In November 1788, he married fellow émigré Janet Barker at St. Peter's Episcopal church. Beginning a few months after the wedding, the first of their children were christened at the Albany Presbyterian church.
For the next quarter century, these Barkleys were Albany mainstays. Census returns in 1790, 1800, and 1810 chart the growth of their small family. Assessment rolls valued their second ward house and personal property modestly. In 1813, and until his death, James Barkley was listed in the city directory at 59 Chapel Street
In 1788 and in 1791, he was listed among the first ward firemen. In 1813, he was identified as the "City Superintendent" and as a member of the city Council.
In December 1811, an Albany newspaper reported that a "spaniel dog, belonging to James Barclay, was taken out of a room in an uninhabited house in Albany where he was accidentally confined for 42 days without food or drink. Dog was alive, though too weak to stand. He was recovered."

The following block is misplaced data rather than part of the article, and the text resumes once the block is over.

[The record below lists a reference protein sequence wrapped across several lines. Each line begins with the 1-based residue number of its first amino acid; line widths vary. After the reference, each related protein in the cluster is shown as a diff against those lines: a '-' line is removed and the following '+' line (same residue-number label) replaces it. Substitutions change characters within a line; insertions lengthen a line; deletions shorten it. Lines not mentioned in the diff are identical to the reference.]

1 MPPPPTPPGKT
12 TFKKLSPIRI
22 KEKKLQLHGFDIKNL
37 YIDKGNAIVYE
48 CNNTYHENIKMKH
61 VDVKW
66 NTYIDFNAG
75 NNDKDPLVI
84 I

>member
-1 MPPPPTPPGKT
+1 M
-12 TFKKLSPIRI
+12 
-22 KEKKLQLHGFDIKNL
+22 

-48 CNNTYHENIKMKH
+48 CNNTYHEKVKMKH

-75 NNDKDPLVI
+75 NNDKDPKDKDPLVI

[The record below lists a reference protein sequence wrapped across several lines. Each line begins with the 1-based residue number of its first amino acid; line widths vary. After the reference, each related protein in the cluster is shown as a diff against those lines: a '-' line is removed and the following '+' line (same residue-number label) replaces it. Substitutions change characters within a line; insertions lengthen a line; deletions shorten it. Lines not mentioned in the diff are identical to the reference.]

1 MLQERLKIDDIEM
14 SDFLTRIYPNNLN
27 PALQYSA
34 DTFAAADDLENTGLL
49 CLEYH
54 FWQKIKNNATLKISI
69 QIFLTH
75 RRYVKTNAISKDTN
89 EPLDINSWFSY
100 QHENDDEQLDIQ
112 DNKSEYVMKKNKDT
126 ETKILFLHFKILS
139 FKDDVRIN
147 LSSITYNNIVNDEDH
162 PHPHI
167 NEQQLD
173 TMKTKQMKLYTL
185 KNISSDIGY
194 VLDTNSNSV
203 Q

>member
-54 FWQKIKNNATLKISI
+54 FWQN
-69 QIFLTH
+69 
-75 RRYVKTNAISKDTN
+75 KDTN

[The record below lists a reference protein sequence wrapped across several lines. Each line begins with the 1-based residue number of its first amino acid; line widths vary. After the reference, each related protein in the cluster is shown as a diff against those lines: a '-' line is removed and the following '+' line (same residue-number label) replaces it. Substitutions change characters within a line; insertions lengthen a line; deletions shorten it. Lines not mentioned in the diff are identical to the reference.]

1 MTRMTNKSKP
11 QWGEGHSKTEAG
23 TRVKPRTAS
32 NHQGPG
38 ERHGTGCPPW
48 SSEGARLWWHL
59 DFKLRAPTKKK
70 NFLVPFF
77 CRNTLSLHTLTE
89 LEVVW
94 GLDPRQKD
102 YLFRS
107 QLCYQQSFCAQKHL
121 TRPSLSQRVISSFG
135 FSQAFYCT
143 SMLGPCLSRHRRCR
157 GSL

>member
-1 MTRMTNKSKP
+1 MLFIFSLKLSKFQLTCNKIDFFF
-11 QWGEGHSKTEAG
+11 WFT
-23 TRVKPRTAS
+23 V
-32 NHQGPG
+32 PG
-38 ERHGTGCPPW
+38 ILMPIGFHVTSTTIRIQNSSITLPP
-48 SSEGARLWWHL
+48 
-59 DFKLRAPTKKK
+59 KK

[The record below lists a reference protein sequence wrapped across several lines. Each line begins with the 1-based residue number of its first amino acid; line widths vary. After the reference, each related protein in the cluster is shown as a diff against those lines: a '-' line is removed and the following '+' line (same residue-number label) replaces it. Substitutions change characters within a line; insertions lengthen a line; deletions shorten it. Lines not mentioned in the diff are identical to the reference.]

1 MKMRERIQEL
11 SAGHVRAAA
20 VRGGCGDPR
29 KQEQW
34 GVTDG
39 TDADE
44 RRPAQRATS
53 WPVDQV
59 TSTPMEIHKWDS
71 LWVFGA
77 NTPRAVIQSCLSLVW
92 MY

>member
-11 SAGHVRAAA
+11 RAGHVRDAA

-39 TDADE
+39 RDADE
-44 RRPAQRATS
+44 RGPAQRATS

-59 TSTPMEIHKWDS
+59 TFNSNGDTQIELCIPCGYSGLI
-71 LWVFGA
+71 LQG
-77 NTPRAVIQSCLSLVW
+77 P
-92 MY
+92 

James Barkley died in January 1814 at the age of sixty-two and was buried in the Presbyterian cemetery plot. His will passed probate in November. Widow Janet carried on in their 59 Chapel Street home until her passing in 1818.
Sources: The life of James Barkley is CAP biography number 7208. This sketch is derived chiefly from family and community-based resources.
first posted: 1/20/08